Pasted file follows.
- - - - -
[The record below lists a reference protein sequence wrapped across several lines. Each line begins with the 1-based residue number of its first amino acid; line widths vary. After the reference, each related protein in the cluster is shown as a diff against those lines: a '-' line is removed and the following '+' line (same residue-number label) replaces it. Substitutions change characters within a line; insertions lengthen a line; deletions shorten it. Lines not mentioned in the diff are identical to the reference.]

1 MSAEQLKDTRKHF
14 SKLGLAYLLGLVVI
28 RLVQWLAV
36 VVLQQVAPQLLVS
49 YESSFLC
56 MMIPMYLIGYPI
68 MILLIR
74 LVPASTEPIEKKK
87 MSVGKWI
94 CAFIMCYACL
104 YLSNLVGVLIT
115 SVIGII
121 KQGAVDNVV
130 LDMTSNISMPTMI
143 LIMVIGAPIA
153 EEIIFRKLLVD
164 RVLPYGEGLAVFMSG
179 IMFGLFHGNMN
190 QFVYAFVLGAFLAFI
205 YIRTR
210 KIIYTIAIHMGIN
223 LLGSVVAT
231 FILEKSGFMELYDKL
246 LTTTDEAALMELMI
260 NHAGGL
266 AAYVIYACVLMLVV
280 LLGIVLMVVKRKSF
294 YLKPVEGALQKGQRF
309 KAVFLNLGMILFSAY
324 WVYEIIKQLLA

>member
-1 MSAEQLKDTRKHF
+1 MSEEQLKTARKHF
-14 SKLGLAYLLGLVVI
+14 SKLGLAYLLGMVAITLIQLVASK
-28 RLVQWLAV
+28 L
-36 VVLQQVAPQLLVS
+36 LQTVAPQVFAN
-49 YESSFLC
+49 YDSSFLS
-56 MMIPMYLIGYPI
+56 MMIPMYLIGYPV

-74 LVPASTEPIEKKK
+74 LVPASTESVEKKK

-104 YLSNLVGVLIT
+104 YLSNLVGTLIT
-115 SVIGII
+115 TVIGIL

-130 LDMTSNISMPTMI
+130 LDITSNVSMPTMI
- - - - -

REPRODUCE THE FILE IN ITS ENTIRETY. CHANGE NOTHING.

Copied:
[The record below lists a reference protein sequence wrapped across several lines. Each line begins with the 1-based residue number of its first amino acid; line widths vary. After the reference, each related protein in the cluster is shown as a diff against those lines: a '-' line is removed and the following '+' line (same residue-number label) replaces it. Substitutions change characters within a line; insertions lengthen a line; deletions shorten it. Lines not mentioned in the diff are identical to the reference.]

1 MSAEQLKDTRKHF
14 SKLGLAYLLGLVVI
28 RLVQWLAV
36 VVLQQVAPQLLVS
49 YESSFLC
56 MMIPMYLIGYPI
68 MILLIR
74 LVPASTEPIEKKK
87 MSVGKWI
94 CAFIMCYACL
104 YLSNLVGVLIT
115 SVIGII
121 KQGAVDNVV
130 LDMTSNISMPTMI
143 LIMVIGAPIA
153 EEIIFRKLLVD
164 RVLPYGEGLAVFMSG
179 IMFGLFHGNMN
190 QFVYAFVLGAFLAFI
205 YIRTR
210 KIIYTIAIHMGIN
223 LLGSVVAT
231 FILEKSGFMELYDKL
246 LTTTDEAALMELMI
260 NHAGGL
266 AAYVIYACVLMLVV
280 LLGIVLMVVKRKSF
294 YLKPVEGALQKGQRF
309 KAVFLNLGMILFSAY
324 WVYEIIKQLLA

>member
-1 MSAEQLKDTRKHF
+1 MSEEQLKTARKHF
-14 SKLGLAYLLGLVVI
+14 SKLGLAYLLGMVAITLIQLVASK
-28 RLVQWLAV
+28 L
-36 VVLQQVAPQLLVS
+36 LQTVAPQVFAN
-49 YESSFLC
+49 YDSSFLS
-56 MMIPMYLIGYPI
+56 MMIPMYLIGYPV

-74 LVPASTEPIEKKK
+74 LVPASTESVEKKK

-104 YLSNLVGVLIT
+104 YLSNLVGTLIT
-115 SVIGII
+115 TVIGIL

-130 LDMTSNISMPTMI
+130 LDITSNVSMPTMI